Amid discussions of whether women should be forced to register for the military draft, a bipartisan group of lawmakers has introduced legislation to abolish the Selective Service System.
Reps. Mike Coffman (R-Colo.), Peter DeFazio (D-Ore.), Jared Polis (D-Colo.) and Dana Rohrabacher (R-Calif.) say their legislation is necessary because the Selective Service System is outdated and would be ineffective in a wartime emergency.
“Maintaining the Selective Service simply makes no sense,” Coffman (R-Colo.), a Marine veteran, said in a statement. “In 1973, the last draftee entered the Army and since then, despite the first Gulf War and subsequent wars in Iraq and Afghanistan, the Pentagon has never considered reinstituting the draft. Our all-volunteer military has given us the most elite fighting force in the history of this country.”
Currently, the Selective Service System is maintained at an annual taxpayer cost of about $23 million.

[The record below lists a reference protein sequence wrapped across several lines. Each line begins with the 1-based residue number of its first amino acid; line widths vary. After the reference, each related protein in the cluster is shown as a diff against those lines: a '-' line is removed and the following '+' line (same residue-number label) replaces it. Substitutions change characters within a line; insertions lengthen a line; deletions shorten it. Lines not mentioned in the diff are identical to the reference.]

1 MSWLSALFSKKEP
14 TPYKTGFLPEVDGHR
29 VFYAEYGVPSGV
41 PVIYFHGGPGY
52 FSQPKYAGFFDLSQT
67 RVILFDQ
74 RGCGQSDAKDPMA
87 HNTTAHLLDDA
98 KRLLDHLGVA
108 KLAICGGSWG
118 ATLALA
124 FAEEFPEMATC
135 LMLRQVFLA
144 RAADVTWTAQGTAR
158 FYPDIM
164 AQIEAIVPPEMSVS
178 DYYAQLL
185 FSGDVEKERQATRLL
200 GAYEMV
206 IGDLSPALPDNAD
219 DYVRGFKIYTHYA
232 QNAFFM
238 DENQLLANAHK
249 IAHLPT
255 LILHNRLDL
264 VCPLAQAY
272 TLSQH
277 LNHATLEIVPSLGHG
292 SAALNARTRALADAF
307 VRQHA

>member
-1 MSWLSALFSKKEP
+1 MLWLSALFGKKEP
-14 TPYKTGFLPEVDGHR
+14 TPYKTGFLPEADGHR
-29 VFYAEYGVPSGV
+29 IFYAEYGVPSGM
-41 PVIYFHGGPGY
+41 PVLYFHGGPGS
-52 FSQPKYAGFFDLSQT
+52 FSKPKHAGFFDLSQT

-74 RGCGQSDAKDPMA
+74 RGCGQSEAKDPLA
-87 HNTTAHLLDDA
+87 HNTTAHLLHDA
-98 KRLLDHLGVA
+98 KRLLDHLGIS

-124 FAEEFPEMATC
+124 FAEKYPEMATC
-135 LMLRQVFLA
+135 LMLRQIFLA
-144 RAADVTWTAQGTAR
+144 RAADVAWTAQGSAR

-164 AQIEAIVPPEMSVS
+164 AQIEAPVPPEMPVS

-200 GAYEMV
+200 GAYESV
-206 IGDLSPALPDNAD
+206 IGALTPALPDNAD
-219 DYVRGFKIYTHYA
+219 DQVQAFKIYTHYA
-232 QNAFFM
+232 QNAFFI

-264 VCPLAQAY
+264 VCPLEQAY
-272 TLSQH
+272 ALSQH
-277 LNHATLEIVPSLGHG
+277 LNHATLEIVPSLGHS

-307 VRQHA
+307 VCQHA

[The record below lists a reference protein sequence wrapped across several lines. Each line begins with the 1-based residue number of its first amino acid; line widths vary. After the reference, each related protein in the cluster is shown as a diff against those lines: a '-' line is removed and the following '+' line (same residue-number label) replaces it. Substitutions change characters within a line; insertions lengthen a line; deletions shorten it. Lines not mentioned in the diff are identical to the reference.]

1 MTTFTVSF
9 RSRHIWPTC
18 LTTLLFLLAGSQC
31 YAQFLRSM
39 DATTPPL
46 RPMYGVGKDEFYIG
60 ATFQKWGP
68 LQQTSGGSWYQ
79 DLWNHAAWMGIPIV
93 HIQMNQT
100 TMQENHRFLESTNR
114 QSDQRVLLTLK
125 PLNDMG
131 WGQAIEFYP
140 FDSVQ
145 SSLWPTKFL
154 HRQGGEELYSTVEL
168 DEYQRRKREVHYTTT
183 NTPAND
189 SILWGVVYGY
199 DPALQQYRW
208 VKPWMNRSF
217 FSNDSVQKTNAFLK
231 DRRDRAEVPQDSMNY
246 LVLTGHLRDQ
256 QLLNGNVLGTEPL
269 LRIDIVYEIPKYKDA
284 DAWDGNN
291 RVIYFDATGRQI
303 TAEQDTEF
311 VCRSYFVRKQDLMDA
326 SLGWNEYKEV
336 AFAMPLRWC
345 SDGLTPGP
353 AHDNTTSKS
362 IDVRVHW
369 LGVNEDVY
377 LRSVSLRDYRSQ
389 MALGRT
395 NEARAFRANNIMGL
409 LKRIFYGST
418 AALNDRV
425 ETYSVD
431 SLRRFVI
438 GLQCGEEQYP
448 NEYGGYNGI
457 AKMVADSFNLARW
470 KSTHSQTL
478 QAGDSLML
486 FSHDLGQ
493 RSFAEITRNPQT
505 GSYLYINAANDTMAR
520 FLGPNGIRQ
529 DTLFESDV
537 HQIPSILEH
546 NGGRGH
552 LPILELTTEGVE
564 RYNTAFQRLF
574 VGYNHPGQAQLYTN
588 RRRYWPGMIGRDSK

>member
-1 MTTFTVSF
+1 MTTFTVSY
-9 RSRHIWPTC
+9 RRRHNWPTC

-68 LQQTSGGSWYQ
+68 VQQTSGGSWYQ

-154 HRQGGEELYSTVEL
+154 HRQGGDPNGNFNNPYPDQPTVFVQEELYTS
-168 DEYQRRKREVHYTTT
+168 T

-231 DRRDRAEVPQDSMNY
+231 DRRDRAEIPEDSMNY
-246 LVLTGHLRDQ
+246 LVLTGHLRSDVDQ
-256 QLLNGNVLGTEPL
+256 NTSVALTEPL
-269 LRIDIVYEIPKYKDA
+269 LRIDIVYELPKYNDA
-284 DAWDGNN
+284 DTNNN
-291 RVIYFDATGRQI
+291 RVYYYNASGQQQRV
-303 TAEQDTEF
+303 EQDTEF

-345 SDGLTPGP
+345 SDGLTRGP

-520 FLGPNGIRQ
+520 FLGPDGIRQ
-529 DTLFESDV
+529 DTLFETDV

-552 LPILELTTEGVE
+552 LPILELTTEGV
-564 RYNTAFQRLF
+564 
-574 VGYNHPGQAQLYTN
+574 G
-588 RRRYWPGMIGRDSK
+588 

Even though the draft system remains in place, the Government Accountability Office has reported that enacting a draft today would be a slow and expensive process. GAO estimated in 2012 that it would cost $465 million and take longer than 193 days to get the first soldiers on the battlefield in the event of a draft.
The lawmakers also argue that the draft is inconsistent with “America’s best tradition of freedom and liberty.”
“We haven’t utilized the draft since 1973, yet young men who don’t register for the Selective Service are still penalized by the U.S. government, particularly with regards to their federal student loans,” DeFazio said. “We need to get rid of this mean-spirited and outdated system and trust that if the need should arise Americans — both male and female — will answer the call to defend our nation.”